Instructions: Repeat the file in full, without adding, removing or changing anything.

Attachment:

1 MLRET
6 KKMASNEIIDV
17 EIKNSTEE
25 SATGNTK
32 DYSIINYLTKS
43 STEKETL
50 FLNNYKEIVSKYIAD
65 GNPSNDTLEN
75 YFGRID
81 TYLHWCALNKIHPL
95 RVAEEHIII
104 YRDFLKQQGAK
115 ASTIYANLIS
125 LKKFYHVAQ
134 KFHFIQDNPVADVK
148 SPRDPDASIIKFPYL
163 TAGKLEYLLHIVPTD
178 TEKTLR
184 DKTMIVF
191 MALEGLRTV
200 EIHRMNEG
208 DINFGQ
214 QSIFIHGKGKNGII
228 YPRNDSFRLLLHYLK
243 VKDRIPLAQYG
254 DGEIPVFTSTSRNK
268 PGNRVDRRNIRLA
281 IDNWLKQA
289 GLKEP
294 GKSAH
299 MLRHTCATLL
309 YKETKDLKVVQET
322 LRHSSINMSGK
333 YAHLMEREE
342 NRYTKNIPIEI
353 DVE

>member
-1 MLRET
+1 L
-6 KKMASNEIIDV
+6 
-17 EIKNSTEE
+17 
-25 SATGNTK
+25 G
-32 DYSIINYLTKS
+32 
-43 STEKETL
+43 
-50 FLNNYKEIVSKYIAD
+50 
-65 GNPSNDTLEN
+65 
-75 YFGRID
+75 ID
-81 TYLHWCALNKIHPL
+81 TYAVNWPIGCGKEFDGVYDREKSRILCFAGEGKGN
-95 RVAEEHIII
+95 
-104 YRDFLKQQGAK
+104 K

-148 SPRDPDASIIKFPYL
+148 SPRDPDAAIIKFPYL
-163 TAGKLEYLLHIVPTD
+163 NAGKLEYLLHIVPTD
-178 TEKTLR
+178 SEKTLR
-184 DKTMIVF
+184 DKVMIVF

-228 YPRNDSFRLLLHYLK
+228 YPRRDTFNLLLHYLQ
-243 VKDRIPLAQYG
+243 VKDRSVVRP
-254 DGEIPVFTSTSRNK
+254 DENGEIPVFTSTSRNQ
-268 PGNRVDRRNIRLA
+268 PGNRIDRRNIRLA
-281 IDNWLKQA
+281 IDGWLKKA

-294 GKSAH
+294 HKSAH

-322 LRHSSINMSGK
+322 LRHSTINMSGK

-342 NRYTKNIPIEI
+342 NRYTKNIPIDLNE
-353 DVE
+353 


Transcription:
1 MLRET
6 KKMASNEIIDV
17 EIKNSTEE
25 SATGNTK
32 DYSIINYLTKS
43 STEKETL
50 FLNNYKEIVSKYIAD
65 GNPSNDTLEN
75 YFGRID
81 TYLHWCALNKIHPL
95 RVAEEHIII
104 YRDFLKQQGAK
115 ASTIYANLIS
125 LKKFYHVAQ
134 KFHFIQDNPVADVK
148 SPRDPDASIIKFPYL
163 TAGKLEYLLHIVPTD
178 TEKTLR
184 DKTMIVF
191 MALEGLRTV
200 EIHRMNEG
208 DINFGQ
214 QSIFIHGKGKNGII
228 YPRNDSFRLLLHYLK
243 VKDRIPLAQYG
254 DGEIPVFTSTSRNK
268 PGNRVDRRNIRLA
281 IDNWLKQA
289 GLKEP
294 GKSAH
299 MLRHTCATLL
309 YKETKDLKVVQET
322 LRHSSINMSGK
333 YAHLMEREE
342 NRYTKNIPIEI
353 DVE

>member
-1 MLRET
+1 L
-6 KKMASNEIIDV
+6 
-17 EIKNSTEE
+17 
-25 SATGNTK
+25 G
-32 DYSIINYLTKS
+32 
-43 STEKETL
+43 
-50 FLNNYKEIVSKYIAD
+50 
-65 GNPSNDTLEN
+65 
-75 YFGRID
+75 ID
-81 TYLHWCALNKIHPL
+81 TYAVNWPIGCGKEFDGVYDREKSRILCFAGEGKGN
-95 RVAEEHIII
+95 
-104 YRDFLKQQGAK
+104 K

-148 SPRDPDASIIKFPYL
+148 SPRDPDAAIIKFPYL
-163 TAGKLEYLLHIVPTD
+163 NAGKLEYLLHIVPTD
-178 TEKTLR
+178 SEKTLR
-184 DKTMIVF
+184 DKVMIVF

-228 YPRNDSFRLLLHYLK
+228 YPRRDTFNLLLHYLQ
-243 VKDRIPLAQYG
+243 VKDRSVVRP
-254 DGEIPVFTSTSRNK
+254 DENGEIPVFTSTSRNQ
-268 PGNRVDRRNIRLA
+268 PGNRIDRRNIRLA
-281 IDNWLKQA
+281 IDGWLKKA

-294 GKSAH
+294 HKSAH

-322 LRHSSINMSGK
+322 LRHSTINMSGK

-342 NRYTKNIPIEI
+342 NRYTKNIPIDLNE
-353 DVE
+353 